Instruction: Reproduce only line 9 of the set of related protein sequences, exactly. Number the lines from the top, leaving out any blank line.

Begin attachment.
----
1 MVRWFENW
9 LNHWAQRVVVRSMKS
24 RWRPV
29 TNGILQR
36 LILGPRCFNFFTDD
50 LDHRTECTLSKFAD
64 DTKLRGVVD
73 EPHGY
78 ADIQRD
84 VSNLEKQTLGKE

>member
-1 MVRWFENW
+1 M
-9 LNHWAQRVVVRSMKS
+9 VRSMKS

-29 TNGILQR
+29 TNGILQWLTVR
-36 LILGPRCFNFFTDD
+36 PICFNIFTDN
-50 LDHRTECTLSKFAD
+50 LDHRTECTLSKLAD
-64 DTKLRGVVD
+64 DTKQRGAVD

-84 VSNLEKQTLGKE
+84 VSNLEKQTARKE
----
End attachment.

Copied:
78 ADIQRD